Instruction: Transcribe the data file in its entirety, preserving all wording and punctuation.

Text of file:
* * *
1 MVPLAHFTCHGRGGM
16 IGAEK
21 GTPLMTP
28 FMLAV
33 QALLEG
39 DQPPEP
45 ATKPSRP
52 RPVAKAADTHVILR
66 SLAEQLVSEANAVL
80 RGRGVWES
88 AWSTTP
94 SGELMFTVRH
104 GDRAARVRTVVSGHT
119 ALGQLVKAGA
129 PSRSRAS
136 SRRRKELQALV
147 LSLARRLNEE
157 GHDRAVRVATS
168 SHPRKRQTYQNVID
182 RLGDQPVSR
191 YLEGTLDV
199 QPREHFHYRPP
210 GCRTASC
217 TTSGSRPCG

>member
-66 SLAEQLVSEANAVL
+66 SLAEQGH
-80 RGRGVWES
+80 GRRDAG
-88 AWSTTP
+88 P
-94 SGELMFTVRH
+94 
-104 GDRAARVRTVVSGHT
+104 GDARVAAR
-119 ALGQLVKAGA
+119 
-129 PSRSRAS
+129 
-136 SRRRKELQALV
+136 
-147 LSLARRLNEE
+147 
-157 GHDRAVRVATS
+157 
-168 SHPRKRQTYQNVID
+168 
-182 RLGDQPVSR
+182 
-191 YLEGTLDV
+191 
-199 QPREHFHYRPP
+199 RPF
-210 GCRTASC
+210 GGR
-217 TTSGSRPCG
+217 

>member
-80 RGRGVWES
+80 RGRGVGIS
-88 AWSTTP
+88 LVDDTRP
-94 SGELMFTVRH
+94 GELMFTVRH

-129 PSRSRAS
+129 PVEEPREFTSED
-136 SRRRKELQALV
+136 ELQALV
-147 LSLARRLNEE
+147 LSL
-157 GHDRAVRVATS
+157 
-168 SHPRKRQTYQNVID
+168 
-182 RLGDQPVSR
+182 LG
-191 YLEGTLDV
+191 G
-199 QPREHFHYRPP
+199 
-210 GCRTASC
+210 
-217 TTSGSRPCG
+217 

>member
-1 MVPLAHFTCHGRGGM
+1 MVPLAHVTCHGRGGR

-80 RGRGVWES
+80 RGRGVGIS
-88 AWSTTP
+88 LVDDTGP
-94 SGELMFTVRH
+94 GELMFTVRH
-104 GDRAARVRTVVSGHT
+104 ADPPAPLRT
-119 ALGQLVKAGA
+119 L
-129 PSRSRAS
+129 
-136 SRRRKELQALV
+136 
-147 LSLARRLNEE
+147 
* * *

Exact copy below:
1 MVPLAHFTCHGRGGM
16 IGAEK
21 GTPLMTP
28 FMLAV
33 QALLEG
39 DQPPEP
45 ATKPSRP
52 RPVAKAADTHVILR
66 SLAEQLVSEANAVL
80 RGRGVWES
88 AWSTTP
94 SGELMFTVRH
104 GDRAARVRTVVSGHT
119 ALGQLVKAGA
129 PSRSRAS
136 SRRRKELQALV
147 LSLARRLNEE
157 GHDRAVRVATS
168 SHPRKRQTYQNVID
182 RLGDQPVSR
191 YLEGTLDV
199 QPREHFHYRPP
210 GCRTASC
217 TTSGSRPCG

>member
-66 SLAEQLVSEANAVL
+66 SLAEQGH
-80 RGRGVWES
+80 GRRDAG
-88 AWSTTP
+88 P
-94 SGELMFTVRH
+94 
-104 GDRAARVRTVVSGHT
+104 GDARVAAR
-119 ALGQLVKAGA
+119 
-129 PSRSRAS
+129 
-136 SRRRKELQALV
+136 
-147 LSLARRLNEE
+147 
-157 GHDRAVRVATS
+157 
-168 SHPRKRQTYQNVID
+168 
-182 RLGDQPVSR
+182 
-191 YLEGTLDV
+191 
-199 QPREHFHYRPP
+199 RPF
-210 GCRTASC
+210 GGR
-217 TTSGSRPCG
+217 

>member
-80 RGRGVWES
+80 RGRGVGIS
-88 AWSTTP
+88 LVDDTRP
-94 SGELMFTVRH
+94 GELMFTVRH

-129 PSRSRAS
+129 PVEEPREFTSED
-136 SRRRKELQALV
+136 ELQALV
-147 LSLARRLNEE
+147 LSL
-157 GHDRAVRVATS
+157 
-168 SHPRKRQTYQNVID
+168 
-182 RLGDQPVSR
+182 LG
-191 YLEGTLDV
+191 G
-199 QPREHFHYRPP
+199 
-210 GCRTASC
+210 
-217 TTSGSRPCG
+217 

>member
-1 MVPLAHFTCHGRGGM
+1 MVPLAHVTCHGRGGR

-80 RGRGVWES
+80 RGRGVGIS
-88 AWSTTP
+88 LVDDTGP
-94 SGELMFTVRH
+94 GELMFTVRH
-104 GDRAARVRTVVSGHT
+104 ADPPAPLRT
-119 ALGQLVKAGA
+119 L
-129 PSRSRAS
+129 
-136 SRRRKELQALV
+136 
-147 LSLARRLNEE
+147 